Corn hybrids resistant to glyphosate, glufosinate, or both can be controlled with Select Max prior to replanting field corn. According to label specifications, farmers should apply 6 fluid ounces per acre to control glyphosate-resistant field corn up to 12 inches tall.
“Applications should include NIS and AMS (do not use a COC or MSO in this particular use), and care must be taken to avoid in-field overlaps or excessive injury to the replanted corn might occur. Glyphosate can be tank-mixed with the Select Max to control emerged broadleaf weed species. Do not replant fields treated in this way sooner than six days after application or severe injury to the replanted corn can occur,” Hager says.
Product labels of ACCase-inhibitors including Poast, Poast Plus, Fusion, Fusilade, Select, and Assure II require an interval between application and rotation to or replanting with grass crops such as corn. These intervals range from 30 (Poast, Poast Plus, Select) to 60 (Fusion, Fusliade) to as many as 120 (Assure II) days, making these products unlikely choices for this particular use. Severe injury to replanted corn can occur if soil residues of ACCase-inhibiting herbicides are taken up by emerging corn plants.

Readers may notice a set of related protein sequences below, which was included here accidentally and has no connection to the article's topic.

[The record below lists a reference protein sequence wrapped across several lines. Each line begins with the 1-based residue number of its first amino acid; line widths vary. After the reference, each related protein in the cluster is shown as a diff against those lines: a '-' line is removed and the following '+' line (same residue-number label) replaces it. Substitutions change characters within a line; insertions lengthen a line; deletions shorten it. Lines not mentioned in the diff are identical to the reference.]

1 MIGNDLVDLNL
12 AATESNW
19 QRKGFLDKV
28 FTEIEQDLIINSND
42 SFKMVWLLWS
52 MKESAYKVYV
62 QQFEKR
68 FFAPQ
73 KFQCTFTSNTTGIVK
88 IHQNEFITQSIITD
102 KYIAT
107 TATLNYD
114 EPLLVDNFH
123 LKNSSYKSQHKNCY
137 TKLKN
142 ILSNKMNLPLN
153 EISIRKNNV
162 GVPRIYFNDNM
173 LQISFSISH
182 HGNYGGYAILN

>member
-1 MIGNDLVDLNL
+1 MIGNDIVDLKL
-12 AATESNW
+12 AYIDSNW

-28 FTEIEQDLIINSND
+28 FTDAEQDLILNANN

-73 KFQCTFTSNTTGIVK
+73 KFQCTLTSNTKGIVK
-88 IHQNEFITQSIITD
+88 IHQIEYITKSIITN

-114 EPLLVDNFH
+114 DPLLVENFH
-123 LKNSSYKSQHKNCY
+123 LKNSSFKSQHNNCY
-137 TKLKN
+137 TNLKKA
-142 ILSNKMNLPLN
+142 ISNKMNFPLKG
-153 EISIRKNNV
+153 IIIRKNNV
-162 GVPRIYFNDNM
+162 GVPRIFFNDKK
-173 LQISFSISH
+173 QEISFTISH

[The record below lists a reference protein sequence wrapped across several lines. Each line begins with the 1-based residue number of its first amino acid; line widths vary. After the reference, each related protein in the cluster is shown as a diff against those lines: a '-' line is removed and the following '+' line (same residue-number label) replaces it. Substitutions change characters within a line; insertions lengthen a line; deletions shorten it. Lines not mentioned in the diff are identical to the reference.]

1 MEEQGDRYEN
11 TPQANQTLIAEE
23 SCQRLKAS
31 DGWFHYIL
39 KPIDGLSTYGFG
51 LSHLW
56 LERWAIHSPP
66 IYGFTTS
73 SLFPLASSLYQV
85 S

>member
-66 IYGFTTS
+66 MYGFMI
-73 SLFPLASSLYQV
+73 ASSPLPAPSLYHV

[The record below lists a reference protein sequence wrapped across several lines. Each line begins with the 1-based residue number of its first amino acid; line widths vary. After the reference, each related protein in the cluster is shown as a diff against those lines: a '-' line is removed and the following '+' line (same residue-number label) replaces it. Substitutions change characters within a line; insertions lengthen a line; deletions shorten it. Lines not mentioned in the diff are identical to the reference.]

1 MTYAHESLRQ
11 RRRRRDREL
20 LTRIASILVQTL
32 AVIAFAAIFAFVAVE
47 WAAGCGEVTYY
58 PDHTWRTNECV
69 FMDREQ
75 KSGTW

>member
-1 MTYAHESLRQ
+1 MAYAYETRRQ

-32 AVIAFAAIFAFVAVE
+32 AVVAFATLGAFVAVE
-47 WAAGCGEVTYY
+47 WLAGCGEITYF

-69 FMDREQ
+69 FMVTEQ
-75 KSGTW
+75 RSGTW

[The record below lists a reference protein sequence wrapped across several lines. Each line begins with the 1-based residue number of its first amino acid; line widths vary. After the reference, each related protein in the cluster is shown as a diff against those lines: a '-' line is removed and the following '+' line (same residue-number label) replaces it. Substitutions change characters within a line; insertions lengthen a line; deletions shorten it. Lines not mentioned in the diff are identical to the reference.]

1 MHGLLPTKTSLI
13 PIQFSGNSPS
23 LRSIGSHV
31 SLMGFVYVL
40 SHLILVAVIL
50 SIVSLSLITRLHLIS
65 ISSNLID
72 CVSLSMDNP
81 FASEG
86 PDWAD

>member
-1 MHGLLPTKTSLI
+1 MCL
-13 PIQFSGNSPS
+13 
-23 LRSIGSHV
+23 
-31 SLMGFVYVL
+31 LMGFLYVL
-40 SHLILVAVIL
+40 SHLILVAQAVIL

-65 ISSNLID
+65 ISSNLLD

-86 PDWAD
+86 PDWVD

For more information and handy reference tables, please visit the Bulletin.
2017-18 Market prospects for corn and soybeans
URBANA, Ill. - In the May 10 World Agricultural Supply and Demand Estimates (WASDE) report, the USDA released the first projections for U.S. corn and soybean supply and demand in the 2017-18 marketing year. While the projections on crop production received quite a bit of the focus, the projections for marketing-year consumption levels provide essential information in forming expectations for corn and soybean prices in the 2017-18 marketing year, says University of Illinois agricultural economist Todd Hubbs.
The consumption projections for both crops reflect the potential market size under a scenario consisting of substantial supplies and lower prices.